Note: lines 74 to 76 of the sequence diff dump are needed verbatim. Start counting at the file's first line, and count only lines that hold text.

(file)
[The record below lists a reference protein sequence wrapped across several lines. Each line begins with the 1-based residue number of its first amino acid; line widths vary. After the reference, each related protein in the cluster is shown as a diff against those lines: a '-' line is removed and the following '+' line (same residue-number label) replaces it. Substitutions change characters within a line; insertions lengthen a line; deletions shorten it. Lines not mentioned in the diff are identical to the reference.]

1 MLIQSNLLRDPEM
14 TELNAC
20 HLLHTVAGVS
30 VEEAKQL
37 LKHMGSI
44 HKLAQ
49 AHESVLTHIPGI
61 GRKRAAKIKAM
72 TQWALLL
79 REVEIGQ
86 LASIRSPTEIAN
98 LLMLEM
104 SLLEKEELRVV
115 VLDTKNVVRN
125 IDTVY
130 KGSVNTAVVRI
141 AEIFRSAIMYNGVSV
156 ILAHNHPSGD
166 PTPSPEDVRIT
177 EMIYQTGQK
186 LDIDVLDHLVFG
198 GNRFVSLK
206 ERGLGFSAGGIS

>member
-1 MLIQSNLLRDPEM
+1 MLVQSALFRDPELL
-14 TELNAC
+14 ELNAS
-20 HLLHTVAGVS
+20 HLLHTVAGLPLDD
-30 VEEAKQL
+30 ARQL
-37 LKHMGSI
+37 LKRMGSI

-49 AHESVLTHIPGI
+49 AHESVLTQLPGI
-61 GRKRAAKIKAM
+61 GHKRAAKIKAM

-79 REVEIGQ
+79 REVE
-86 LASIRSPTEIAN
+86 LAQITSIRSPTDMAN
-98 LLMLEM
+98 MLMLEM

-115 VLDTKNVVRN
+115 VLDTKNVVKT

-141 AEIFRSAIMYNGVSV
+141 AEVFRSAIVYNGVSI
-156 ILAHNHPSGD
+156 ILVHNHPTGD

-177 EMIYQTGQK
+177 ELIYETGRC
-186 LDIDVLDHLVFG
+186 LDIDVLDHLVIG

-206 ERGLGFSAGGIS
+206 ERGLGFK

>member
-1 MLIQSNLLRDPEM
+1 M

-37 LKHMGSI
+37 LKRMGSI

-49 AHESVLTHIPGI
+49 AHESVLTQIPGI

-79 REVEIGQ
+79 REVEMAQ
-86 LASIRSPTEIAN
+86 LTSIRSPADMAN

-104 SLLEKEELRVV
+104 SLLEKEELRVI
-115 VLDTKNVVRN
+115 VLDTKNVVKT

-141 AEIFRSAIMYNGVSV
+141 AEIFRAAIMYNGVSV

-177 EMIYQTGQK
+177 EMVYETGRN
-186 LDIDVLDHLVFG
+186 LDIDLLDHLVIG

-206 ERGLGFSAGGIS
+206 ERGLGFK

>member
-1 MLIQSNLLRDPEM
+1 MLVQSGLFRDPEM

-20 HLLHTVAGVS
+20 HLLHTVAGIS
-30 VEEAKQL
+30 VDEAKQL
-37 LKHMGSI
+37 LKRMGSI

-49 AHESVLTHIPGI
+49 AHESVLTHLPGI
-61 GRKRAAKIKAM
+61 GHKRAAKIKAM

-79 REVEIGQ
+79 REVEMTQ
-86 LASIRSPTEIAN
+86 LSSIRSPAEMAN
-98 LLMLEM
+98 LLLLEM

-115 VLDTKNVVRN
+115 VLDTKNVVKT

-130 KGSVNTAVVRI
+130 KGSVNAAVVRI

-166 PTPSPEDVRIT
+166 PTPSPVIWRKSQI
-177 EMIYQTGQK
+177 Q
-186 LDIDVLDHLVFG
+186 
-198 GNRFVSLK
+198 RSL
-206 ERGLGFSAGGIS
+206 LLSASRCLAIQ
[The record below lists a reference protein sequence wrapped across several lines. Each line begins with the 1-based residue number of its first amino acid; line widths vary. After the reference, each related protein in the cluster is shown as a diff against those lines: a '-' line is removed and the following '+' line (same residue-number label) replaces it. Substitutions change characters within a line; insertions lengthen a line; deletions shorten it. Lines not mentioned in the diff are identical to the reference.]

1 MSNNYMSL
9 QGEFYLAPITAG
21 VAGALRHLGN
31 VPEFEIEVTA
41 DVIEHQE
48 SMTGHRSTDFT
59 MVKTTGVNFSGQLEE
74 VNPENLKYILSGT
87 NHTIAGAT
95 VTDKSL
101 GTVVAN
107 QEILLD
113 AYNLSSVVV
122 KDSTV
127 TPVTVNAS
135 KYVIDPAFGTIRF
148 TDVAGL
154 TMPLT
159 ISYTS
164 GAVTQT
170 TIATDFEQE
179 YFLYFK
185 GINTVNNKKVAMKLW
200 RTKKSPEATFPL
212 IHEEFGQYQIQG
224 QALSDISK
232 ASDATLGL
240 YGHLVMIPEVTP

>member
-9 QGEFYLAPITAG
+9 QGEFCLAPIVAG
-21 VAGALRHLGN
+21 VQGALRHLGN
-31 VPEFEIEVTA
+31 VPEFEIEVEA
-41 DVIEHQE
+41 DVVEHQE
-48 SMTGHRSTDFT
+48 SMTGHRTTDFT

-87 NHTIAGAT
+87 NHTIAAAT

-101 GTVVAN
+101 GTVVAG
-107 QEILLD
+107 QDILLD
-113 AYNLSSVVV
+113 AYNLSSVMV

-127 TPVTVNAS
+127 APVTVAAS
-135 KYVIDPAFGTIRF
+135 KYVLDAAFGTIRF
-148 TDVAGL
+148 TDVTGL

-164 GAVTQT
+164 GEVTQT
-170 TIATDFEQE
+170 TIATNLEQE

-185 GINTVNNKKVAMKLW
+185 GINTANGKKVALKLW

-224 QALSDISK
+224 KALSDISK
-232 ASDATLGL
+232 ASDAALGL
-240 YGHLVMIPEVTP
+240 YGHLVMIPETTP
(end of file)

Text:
+141 AEIFRAAIMYNGVSV

-177 EMIYQTGQK
+177 EMVYETGRN